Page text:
Are liberals confused by economics?

I’m saddened to see this Buturovic and Klein survey treated credulously on a philosophy blog. The survey has problems that should worry anyone who has thought about the difference between facts and values.

The basic idea: Buturovic and Klein asked a bunch of people to classify as true or false a list of propositions considered true by a broad range of economists. Liberals were much more likely than conservatives to label propositions false, thereby contradicting the consensus view of economists. The upshot, according to Klein, is that conservatives are better informed about economics.

But the questions in the survey are terrible. Continue reading “Are liberals confused by economics?”

There’s no success quite like failure

In this week’s Wired magazine there’s an article on the way scientists think. “We’ve heard this all before,” I hear you savvy-with-the-philosophy-of-science readers say. Right. And the results reported are similar to what we’ve heard before too: scientists interpret anomalies as methodologically generated, and so removable from their data, until that is no longer an option, and a change of how one goes about interpreting the data is required (cf. Kuhn on anomalies). If Popper ever meant to describe what scientists actually do, he would have been quite wrong.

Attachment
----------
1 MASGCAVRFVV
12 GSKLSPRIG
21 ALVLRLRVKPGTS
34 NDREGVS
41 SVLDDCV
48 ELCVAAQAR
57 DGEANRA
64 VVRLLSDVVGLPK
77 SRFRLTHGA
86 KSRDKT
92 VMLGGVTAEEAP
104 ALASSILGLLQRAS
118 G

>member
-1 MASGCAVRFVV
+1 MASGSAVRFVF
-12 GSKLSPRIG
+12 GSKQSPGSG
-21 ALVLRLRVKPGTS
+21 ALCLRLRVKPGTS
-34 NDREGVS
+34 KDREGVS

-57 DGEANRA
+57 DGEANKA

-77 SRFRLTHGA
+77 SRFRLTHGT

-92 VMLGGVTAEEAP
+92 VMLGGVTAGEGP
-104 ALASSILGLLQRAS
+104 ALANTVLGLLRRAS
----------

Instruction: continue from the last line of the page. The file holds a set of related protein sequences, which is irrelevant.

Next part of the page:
The supposed novelty of the work reported by Wired is Continue reading “There’s no success quite like failure”